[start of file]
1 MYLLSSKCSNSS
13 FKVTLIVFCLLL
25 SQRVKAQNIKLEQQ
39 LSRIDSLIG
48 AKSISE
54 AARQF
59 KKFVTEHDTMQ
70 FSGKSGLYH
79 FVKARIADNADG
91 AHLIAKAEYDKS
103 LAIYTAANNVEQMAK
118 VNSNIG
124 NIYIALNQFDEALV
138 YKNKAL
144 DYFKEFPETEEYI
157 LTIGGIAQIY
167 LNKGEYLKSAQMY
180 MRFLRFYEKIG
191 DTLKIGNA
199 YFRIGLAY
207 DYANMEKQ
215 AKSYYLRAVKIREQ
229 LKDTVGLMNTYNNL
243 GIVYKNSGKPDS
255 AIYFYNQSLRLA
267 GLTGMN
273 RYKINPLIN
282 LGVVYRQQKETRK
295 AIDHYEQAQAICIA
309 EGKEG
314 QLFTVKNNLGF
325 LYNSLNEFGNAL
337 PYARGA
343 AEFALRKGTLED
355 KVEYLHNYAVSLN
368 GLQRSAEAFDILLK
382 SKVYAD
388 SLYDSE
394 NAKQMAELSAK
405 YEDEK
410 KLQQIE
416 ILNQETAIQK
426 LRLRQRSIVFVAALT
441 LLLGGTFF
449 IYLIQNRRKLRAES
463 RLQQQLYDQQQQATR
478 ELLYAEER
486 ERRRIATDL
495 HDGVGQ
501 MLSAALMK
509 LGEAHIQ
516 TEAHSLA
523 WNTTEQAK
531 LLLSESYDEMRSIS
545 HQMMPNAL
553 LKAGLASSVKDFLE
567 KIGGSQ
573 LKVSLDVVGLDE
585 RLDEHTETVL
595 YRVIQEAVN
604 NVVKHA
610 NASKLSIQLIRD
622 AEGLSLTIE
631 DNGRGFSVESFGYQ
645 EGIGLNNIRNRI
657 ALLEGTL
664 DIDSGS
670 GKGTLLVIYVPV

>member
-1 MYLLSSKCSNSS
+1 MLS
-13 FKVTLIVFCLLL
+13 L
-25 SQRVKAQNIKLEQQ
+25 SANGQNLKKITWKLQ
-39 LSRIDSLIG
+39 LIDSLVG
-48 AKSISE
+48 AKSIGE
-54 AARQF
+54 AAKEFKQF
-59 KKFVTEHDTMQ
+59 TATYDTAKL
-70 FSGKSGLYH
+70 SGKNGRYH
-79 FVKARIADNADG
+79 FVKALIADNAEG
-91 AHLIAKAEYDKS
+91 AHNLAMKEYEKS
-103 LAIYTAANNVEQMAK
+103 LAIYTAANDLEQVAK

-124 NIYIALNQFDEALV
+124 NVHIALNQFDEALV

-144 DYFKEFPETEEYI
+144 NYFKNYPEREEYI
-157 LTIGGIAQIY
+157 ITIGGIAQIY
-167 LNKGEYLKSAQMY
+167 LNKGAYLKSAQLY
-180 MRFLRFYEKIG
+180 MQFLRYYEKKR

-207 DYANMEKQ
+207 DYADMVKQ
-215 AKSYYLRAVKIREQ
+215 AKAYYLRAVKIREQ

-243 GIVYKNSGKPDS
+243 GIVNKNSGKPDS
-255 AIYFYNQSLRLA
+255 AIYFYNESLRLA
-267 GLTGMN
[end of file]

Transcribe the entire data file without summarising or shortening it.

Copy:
1 MYLLSSKCSNSS
13 FKVTLIVFCLLL
25 SQRVKAQNIKLEQQ
39 LSRIDSLIG
48 AKSISE
54 AARQF
59 KKFVTEHDTMQ
70 FSGKSGLYH
79 FVKARIADNADG
91 AHLIAKAEYDKS
103 LAIYTAANNVEQMAK
118 VNSNIG
124 NIYIALNQFDEALV
138 YKNKAL
144 DYFKEFPETEEYI
157 LTIGGIAQIY
167 LNKGEYLKSAQMY
180 MRFLRFYEKIG
191 DTLKIGNA
199 YFRIGLAY
207 DYANMEKQ
215 AKSYYLRAVKIREQ
229 LKDTVGLMNTYNNL
243 GIVYKNSGKPDS
255 AIYFYNQSLRLA
267 GLTGMN
273 RYKINPLIN
282 LGVVYRQQKETRK
295 AIDHYEQAQAICIA
309 EGKEG
314 QLFTVKNNLGF
325 LYNSLNEFGNAL
337 PYARGA
343 AEFALRKGTLED
355 KVEYLHNYAVSLN
368 GLQRSAEAFDILLK
382 SKVYAD
388 SLYDSE
394 NAKQMAELSAK
405 YEDEK
410 KLQQIE
416 ILNQETAIQK
426 LRLRQRSIVFVAALT
441 LLLGGTFF
449 IYLIQNRRKLRAES
463 RLQQQLYDQQQQATR
478 ELLYAEER
486 ERRRIATDL
495 HDGVGQ
501 MLSAALMK
509 LGEAHIQ
516 TEAHSLA
523 WNTTEQAK
531 LLLSESYDEMRSIS
545 HQMMPNAL
553 LKAGLASSVKDFLE
567 KIGGSQ
573 LKVSLDVVGLDE
585 RLDEHTETVL
595 YRVIQEAVN
604 NVVKHA
610 NASKLSIQLIRD
622 AEGLSLTIE
631 DNGRGFSVESFGYQ
645 EGIGLNNIRNRI
657 ALLEGTL
664 DIDSGS
670 GKGTLLVIYVPV

>member
-1 MYLLSSKCSNSS
+1 MLS
-13 FKVTLIVFCLLL
+13 L
-25 SQRVKAQNIKLEQQ
+25 SANGQNLKKITWKLQ
-39 LSRIDSLIG
+39 LIDSLVG
-48 AKSISE
+48 AKSIGE
-54 AARQF
+54 AAKEFKQF
-59 KKFVTEHDTMQ
+59 TATYDTAKL
-70 FSGKSGLYH
+70 SGKNGRYH
-79 FVKARIADNADG
+79 FVKALIADNAEG
-91 AHLIAKAEYDKS
+91 AHNLAMKEYEKS
-103 LAIYTAANNVEQMAK
+103 LAIYTAANDLEQVAK

-124 NIYIALNQFDEALV
+124 NVHIALNQFDEALV

-144 DYFKEFPETEEYI
+144 NYFKNYPEREEYI
-157 LTIGGIAQIY
+157 ITIGGIAQIY
-167 LNKGEYLKSAQMY
+167 LNKGAYLKSAQLY
-180 MRFLRFYEKIG
+180 MQFLRYYEKKR

-207 DYANMEKQ
+207 DYADMVKQ
-215 AKSYYLRAVKIREQ
+215 AKAYYLRAVKIREQ

-243 GIVYKNSGKPDS
+243 GIVNKNSGKPDS
-255 AIYFYNQSLRLA
+255 AIYFYNESLRLA
-267 GLTGMN